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Results for: Gods warriorTranslations: 1 - 30 / 106
 English Latin
a sparing and infrequent worshipper of the gods (Horace)parcus deorum cultor et infrequens
a sparing and infrequent worshipper of the gods, as long as I strayed from the way by senseless philosophy; I am now forced to turn my sail back and retrace the course I had deserted (Horace)parcus deorum cultor, et infrequens, insanientis dum sapientiæ consultus erro; nunc retrorsum vela dare, atque iterare cursus cogor relictos
a spirited child, thanks to the gods (Horace)non sine dis animosus infans
alas!, it is not well for anyone to feel confident when the gods are adverse! (Virgil)heu!, nihil invitis fas quenquam fidere divis!
before all things reverence the gods (Virgil)imprimis venerare deos
believe me, the gods spare the afflicted, and do not always oppress those who are unfortunate (Ovid)crede mihi, miseris cœlestia numina parcunt; nec semper læsos, et sine fine, premunt
by virtue and the godsvirtute et numine
commit the rest to the gods (Horace)permitte divis cætera
do not inquire, for it is not permitted to know such things, Leuconoë, what end the gods have in store for me and for you (Horace)tu ne quæsieris, scire nefas, quem mihi, quem tibi finem di dederint, Leuconoë
enter, for here too are gods (after Heraclitus)introite, nam et hic dii sunt
even the gods above are subject to law (Ovid)sunt superis sua jura
even the gods love jokes (Plato)jocos et dii amant
fighter, warrior, combatantproeliator preliator
first among cities, home of the gods, is golden Rome (Ausonius)prima urbes inter, divum domus, aurea Roma
for law is nothing else but right reason supported by the authority of the gods, commanding what is honorable and prohibiting the contrary (Cicero)est enim lex nihil aliud nisi recta et a numine deorum tracta ratio, imperans honesta, prohibens contraria
forthwith, against the omens and against the oracles of the gods, all to a man, under an adverse influence, clamor for unholy war (Virgil)ilicet infandum cuncti contra omina bellum contra fata deum, perverso numine poscunt
gifts, believe me, captivate both men and gods; Jupiter himself is won over and appeased by gifts (Ovid)munera, crede mihi, capiunt hominesque deosque; placatur donis Jupiter ipse datis
gods of a higher and lower degreedii majores et minores
happy the person who knows the rural gods (Virgil)fortunatus et ille deos qui novit agrestes
has God a dwelling other than earth and sea and air and heaven and virtue? Why do we seek the gods beyond? Whatever you see, wherever you go, there is Jupiter (Lucan)estne Dei sedes nisi terra, et pontus, et aër, et cœlum, et virtus? Superos quid quærimus ultra? Jupiter est, quodcunque vides, quodcunque moveris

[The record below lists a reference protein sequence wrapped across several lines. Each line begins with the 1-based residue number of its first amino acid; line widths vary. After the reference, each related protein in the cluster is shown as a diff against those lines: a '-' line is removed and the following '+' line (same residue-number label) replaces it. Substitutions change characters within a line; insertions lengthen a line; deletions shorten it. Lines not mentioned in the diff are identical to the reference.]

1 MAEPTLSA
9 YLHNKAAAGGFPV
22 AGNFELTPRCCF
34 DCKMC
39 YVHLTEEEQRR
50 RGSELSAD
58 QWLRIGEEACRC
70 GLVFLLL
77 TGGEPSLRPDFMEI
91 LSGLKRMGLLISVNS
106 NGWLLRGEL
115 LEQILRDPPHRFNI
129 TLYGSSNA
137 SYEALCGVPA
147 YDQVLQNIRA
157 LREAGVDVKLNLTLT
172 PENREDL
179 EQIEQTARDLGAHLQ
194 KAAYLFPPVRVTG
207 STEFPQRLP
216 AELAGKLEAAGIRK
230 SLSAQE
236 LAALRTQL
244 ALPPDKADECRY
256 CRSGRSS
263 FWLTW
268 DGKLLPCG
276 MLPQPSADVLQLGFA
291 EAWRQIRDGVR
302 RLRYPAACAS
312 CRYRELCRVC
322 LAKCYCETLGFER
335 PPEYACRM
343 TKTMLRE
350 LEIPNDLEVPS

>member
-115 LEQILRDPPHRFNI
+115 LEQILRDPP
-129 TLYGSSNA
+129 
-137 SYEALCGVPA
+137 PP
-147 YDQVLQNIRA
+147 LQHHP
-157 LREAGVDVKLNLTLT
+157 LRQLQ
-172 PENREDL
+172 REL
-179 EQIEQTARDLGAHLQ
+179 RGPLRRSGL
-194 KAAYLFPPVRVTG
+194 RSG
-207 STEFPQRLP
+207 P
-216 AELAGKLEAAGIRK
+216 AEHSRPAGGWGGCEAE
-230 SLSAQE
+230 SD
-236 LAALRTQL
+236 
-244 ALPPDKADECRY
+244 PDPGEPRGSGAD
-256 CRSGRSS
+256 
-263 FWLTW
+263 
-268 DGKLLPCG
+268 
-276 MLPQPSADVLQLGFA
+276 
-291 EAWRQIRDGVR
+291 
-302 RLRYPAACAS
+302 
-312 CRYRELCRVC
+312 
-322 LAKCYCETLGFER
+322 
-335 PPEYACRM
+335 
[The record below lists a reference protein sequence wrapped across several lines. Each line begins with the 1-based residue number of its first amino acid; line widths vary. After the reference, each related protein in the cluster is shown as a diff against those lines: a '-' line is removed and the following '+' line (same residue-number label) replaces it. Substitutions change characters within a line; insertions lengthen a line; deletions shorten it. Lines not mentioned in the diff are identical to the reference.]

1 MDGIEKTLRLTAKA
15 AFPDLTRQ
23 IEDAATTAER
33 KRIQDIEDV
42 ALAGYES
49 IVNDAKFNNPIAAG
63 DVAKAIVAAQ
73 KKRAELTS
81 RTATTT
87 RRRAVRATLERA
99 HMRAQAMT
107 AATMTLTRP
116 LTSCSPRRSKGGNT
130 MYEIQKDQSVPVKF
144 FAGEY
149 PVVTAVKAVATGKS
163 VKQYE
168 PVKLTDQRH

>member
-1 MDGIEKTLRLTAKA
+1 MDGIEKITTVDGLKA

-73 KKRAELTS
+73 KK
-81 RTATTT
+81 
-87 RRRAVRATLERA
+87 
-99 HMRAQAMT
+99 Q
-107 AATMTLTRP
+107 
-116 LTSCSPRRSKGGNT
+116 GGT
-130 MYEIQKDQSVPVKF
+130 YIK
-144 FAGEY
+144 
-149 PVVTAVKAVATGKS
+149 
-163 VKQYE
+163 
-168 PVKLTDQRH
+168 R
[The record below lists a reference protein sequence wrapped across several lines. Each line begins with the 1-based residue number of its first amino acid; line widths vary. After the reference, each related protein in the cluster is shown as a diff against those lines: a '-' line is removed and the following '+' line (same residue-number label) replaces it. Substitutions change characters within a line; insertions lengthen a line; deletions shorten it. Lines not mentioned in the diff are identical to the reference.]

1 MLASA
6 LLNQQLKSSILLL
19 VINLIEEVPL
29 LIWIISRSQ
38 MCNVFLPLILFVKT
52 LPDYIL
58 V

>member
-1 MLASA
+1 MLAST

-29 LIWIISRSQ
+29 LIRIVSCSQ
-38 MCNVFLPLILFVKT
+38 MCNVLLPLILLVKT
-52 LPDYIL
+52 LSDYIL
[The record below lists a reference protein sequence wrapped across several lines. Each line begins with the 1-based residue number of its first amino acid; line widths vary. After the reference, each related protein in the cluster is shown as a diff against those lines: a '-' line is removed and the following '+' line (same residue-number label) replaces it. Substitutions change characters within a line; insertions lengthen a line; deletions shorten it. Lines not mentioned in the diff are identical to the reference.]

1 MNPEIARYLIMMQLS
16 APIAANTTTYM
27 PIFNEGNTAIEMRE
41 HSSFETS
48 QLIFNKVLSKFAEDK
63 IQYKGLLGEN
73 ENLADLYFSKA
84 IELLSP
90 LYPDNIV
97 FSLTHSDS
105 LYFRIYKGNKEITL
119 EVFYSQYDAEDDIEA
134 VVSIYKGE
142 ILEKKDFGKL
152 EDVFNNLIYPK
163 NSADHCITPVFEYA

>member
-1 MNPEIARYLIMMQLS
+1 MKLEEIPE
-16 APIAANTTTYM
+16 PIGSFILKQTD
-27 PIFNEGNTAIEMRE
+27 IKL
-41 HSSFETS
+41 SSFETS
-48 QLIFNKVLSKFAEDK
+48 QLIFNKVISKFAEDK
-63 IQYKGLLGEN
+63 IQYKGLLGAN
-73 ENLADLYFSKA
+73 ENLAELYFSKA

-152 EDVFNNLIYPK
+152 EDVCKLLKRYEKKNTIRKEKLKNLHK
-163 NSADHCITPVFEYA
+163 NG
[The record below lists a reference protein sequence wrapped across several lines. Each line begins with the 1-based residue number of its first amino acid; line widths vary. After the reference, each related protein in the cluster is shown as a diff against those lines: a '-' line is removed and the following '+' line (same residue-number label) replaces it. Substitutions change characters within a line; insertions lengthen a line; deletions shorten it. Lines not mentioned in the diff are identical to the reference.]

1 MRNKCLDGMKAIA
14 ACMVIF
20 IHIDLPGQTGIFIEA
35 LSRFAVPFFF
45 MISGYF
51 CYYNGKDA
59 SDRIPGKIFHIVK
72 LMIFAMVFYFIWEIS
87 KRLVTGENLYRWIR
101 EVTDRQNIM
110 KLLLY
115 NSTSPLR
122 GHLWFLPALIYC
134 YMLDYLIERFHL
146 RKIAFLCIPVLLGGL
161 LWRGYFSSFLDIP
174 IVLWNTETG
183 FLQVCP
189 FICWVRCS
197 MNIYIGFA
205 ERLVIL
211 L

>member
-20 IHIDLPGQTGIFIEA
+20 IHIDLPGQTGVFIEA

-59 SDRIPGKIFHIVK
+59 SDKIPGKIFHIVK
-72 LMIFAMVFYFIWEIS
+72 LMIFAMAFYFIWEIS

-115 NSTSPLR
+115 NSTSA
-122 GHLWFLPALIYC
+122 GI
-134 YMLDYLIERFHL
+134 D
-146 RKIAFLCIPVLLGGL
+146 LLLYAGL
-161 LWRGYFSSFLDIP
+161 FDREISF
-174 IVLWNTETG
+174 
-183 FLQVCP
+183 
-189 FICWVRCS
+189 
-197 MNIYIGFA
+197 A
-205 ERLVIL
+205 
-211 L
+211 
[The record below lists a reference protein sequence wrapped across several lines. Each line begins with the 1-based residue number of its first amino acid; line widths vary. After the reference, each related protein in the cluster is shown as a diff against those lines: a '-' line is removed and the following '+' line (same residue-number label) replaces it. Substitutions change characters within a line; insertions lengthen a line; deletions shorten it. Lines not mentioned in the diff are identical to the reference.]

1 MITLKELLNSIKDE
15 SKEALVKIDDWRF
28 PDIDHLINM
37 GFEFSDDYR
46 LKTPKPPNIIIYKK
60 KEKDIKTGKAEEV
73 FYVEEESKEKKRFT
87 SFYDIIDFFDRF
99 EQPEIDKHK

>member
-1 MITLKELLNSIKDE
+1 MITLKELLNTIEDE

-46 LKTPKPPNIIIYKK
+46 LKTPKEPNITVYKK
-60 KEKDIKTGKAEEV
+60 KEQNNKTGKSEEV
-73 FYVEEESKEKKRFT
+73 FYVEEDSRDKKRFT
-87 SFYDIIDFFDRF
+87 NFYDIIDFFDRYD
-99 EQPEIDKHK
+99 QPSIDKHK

he calls the gods to arms (Virgil)vocat in certamina divos
he is next to the gods, whom reason, not passion, impels, and who, after weighing the facts, can measure the punishment with discretion (Claudian)diis proximus ille est quem ratio, non ira movet, qui facta rependens consilio punire potest
He whom the gods love dies young. (Only the good die young) (Bacchides) --- Plautus [Titus Maccius Plautus]Quem di diligunt adolescens moritur
Household godsLares et penates
I am poor, I admit; I put up with it; what the gods give I bear with (Plautus)pauper sum, fateor, patior; quod di dant fero
I sing of arms and the man who first from the shores of Troy came destined an exile to Italy and the Lavinian beaches, much buffeted he on land and on the deep by force of the gods because of fierce Juno’s never-forgetting anger (Virgil, opening lines of arma virumque cano, Troiæ qui primus ab oris Italiam fato profugus Laviniaque venit litora, multum ille et terris jactatus et alto vi superum, sævæ memorem Iunonis ob iram
if it pleases the godssi dis placet (or, si diis placet)
if you despise the human race and mortal arms, yet be hopeful that the gods will not be forgetful of right and wrong (Virgil)si genus humanum, et mortalia temnitis arma; at sperate deos memores fandi atque nefandi
in all probability the disappearance of piety toward the gods will entail the disappearance of faith and sodality among men as well as justice, the greatest of all the virtues (Cicero)haud scio an pietate adversus deos sublata fides etiam et societas generi humani et una excellentissima virtus justitia tollatur
in nothing are men more like gods than when they save (or heal) their fellow men (Cicero)homines (enim) ad deos nulla re propius accedunt quam salutem hominibus dando
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EUdict (European dictionary) is a collection of online dictionaries for the languages spoken mostly in Europe. These dictionaries are the result of the work of many authors who worked very hard and finally offered their product free of charge on the internet thus making it easier to all of us to communicate with each other. Some of the dictionaries have only a few thousand words, others have more than 250,000. Some of the words may be incorrectly translated or mistyped. More information

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